From the September 28 edition of Fox News' Fox & Friends:
STEVE DOOCY (HOST): A curious push by the mayor of Lewiston, Maine, who wants to publish the names of everybody in that town who collects welfare. Right now there are 500 families on that list, and he thinks it might help get some of them back on track ... Here for a fair and balanced debate, Rebecca Vallas from the Center for American Progress and Seton Motley, the president of the D.C.-based non-profit, Less Government ... Seton, you say that shame is a powerful motivator. What do you mean?
SETON MOTLEY: Well we know it is, because the left has warped and redirected it and wants to shame taxpayers for not paying enough taxes and for wanting to know what government money is being used to do. Bob Dole and his terrible 1996 presidential campaign said we've lost shame as a motivating factor in our society. We have in the way he meant it. What we need to do is know -- government does a terrible job of tracking how they spend our money. If we publish the welfare recipients we'll track it. We know there's widespread welfare abuse. Government doesn't seem to care to do anything about reigning it in. If the American taxpayers, who are paying the freight, know who is getting welfare they can keep a better eye on who is abusing the system et cetera and perhaps we can do some real serious welfare reform.
DOOCY: Okay, Rebecca, the key to what he just said were the people who are abusing the system. There are some people, you know, we all know abuse the system, they go on it for years. But there are others, you know, who run into a tough spot and they might have to go on public assistance for a while. What's the matter with putting the list out there of the people who are winding up with money out of the taxpayers' pocket?
REBECCA VALLAS: Thanks so much, Steve. The real shame here is that our minimum wage in this country is a poverty wage, and the fact is, it's not enough anymore to lift a family of three out of poverty. We've got families across the United States who are working families who have to turn to public assistance like food stamps in order to keep food on the table. And so if we're serious about shrinking spending on public assistance, then what we really should be doing is raising the minimum wage. Raising the minimum wage to $12 an hour would actually save $53 billion in food stamps over the next 10 years. That's the way to get people off public assistance.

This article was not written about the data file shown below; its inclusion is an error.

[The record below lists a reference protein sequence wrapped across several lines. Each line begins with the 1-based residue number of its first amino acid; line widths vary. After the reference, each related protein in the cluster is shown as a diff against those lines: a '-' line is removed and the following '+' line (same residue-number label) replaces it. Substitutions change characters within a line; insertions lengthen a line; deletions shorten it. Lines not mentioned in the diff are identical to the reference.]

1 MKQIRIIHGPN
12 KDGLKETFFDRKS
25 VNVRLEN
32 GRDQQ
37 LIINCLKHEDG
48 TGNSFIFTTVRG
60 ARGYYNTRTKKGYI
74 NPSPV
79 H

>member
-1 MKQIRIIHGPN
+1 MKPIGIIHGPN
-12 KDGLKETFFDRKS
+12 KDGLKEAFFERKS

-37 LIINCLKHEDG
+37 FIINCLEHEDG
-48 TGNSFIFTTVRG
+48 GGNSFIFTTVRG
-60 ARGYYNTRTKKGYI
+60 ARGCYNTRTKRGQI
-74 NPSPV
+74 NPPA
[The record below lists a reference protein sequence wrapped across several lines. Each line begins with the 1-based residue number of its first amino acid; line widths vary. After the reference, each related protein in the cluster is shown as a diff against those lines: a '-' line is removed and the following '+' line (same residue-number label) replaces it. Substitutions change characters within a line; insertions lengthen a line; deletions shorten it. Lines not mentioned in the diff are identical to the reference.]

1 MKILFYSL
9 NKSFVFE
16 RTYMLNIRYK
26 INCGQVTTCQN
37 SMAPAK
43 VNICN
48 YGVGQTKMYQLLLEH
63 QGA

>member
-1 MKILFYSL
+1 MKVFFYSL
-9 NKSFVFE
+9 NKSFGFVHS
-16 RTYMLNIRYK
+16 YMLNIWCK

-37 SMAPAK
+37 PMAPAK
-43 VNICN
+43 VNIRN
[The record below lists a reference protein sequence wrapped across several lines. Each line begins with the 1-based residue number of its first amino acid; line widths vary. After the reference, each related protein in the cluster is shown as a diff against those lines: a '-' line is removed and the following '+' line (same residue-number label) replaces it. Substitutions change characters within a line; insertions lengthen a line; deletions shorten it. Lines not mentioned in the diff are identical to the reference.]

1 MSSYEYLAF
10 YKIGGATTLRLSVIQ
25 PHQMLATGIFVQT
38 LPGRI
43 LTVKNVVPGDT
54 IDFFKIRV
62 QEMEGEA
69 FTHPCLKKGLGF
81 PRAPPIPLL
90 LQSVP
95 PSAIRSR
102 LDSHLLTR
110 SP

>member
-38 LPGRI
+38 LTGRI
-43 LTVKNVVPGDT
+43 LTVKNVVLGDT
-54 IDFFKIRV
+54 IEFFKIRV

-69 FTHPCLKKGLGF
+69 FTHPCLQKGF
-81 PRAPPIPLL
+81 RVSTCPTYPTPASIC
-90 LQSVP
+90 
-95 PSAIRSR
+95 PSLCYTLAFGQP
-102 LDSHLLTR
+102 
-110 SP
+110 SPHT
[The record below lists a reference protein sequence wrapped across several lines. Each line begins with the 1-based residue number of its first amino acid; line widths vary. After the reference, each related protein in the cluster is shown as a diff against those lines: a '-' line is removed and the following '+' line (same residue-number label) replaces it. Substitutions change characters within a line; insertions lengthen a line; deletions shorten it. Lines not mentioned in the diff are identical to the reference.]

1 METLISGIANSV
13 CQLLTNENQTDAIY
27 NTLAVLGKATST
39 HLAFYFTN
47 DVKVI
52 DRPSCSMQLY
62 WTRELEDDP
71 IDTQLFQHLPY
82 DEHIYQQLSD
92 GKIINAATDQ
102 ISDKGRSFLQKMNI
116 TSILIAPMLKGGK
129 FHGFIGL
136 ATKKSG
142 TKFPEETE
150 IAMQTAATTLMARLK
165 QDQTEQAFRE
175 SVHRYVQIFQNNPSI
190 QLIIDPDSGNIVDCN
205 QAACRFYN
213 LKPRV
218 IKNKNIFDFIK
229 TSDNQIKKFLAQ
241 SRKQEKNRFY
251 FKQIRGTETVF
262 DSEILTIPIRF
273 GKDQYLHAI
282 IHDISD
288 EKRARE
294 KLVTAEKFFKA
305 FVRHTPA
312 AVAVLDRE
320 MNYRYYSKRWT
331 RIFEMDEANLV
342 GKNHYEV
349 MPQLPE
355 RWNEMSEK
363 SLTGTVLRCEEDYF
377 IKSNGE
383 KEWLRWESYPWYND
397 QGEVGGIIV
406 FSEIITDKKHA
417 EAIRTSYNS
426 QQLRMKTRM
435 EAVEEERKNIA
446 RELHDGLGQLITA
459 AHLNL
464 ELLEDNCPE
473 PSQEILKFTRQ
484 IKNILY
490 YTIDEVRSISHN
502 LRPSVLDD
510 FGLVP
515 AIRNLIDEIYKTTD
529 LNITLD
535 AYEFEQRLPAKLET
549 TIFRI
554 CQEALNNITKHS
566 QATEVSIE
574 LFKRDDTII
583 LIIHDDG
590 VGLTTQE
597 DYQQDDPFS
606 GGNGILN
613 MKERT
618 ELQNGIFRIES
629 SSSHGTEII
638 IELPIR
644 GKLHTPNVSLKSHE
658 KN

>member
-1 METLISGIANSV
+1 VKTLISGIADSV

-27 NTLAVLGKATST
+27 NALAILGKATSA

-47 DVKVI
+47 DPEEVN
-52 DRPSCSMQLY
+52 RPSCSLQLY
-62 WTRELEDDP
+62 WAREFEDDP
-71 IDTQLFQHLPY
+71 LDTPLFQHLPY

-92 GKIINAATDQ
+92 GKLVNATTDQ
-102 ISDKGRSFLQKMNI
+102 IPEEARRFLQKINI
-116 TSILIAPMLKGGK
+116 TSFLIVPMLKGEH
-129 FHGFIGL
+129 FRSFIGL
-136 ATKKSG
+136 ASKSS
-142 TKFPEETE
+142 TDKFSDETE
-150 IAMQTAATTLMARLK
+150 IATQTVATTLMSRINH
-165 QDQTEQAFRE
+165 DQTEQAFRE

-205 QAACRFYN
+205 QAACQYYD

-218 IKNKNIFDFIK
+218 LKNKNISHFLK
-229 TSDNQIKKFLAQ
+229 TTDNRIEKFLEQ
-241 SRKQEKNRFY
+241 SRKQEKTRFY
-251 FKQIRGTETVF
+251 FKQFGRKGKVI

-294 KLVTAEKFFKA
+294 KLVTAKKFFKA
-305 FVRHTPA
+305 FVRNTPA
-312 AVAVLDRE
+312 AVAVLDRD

DOOCY: Seton, it sounds like she would like to see a list of the employers who are paying less than $15 an hour, which is different than the list of people on welfare.
MOTLEY: Yeah, once again let's shame the people who are creating jobs rather than, you know, shaming the people who are sitting on welfare. And of course she's got half the table right on raising the minimum wage. Of course, the number of people on assistance will explode because of all the jobs that will be killed by a resulting, as a result of the raising of the minimum wage. The problem is, a family of three is not supposed to be living on a minimum wage. If you are making minimum wage you shouldn't be having children and being on, and trying to raise a family on it.